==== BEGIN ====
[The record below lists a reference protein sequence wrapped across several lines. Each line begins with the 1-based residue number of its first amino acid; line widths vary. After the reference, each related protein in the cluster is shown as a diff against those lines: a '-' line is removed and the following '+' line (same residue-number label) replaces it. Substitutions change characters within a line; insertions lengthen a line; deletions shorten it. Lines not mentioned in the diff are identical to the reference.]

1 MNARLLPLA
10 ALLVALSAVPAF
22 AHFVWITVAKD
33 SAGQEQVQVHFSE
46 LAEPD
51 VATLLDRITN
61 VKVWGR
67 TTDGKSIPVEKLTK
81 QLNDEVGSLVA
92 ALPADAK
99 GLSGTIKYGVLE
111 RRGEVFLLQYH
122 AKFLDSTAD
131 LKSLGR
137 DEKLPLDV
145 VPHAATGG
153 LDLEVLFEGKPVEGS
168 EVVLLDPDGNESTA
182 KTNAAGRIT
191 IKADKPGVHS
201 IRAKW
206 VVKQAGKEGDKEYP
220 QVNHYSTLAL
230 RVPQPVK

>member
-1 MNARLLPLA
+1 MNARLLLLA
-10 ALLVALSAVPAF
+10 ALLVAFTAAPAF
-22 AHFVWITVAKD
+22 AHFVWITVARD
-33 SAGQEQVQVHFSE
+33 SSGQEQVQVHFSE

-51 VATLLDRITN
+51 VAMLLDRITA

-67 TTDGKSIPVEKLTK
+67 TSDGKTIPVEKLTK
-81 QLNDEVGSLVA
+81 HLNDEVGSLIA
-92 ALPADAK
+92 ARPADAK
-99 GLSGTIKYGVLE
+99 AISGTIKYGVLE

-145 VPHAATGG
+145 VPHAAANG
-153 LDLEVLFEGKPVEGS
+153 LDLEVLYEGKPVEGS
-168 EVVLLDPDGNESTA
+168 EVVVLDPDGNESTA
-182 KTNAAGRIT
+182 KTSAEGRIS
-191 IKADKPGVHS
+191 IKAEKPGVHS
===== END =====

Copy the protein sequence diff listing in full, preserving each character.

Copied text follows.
[The record below lists a reference protein sequence wrapped across several lines. Each line begins with the 1-based residue number of its first amino acid; line widths vary. After the reference, each related protein in the cluster is shown as a diff against those lines: a '-' line is removed and the following '+' line (same residue-number label) replaces it. Substitutions change characters within a line; insertions lengthen a line; deletions shorten it. Lines not mentioned in the diff are identical to the reference.]

1 MNARLLPLA
10 ALLVALSAVPAF
22 AHFVWITVAKD
33 SAGQEQVQVHFSE
46 LAEPD
51 VATLLDRITN
61 VKVWGR
67 TTDGKSIPVEKLTK
81 QLNDEVGSLVA
92 ALPADAK
99 GLSGTIKYGVLE
111 RRGEVFLLQYH
122 AKFLDSTAD
131 LKSLGR
137 DEKLPLDV
145 VPHAATGG
153 LDLEVLFEGKPVEGS
168 EVVLLDPDGNESTA
182 KTNAAGRIT
191 IKADKPGVHS
201 IRAKW
206 VVKQAGKEGDKEYP
220 QVNHYSTLAL
230 RVPQPVK

>member
-1 MNARLLPLA
+1 MNARLLLLA
-10 ALLVALSAVPAF
+10 ALLVAFTAAPAF
-22 AHFVWITVAKD
+22 AHFVWITVARD
-33 SAGQEQVQVHFSE
+33 SSGQEQVQVHFSE

-51 VATLLDRITN
+51 VAMLLDRITA

-67 TTDGKSIPVEKLTK
+67 TSDGKTIPVEKLTK
-81 QLNDEVGSLVA
+81 HLNDEVGSLIA
-92 ALPADAK
+92 ARPADAK
-99 GLSGTIKYGVLE
+99 AISGTIKYGVLE

-145 VPHAATGG
+145 VPHAAANG
-153 LDLEVLFEGKPVEGS
+153 LDLEVLYEGKPVEGS
-168 EVVLLDPDGNESTA
+168 EVVVLDPDGNESTA
-182 KTNAAGRIT
+182 KTSAEGRIS
-191 IKADKPGVHS
+191 IKAEKPGVHS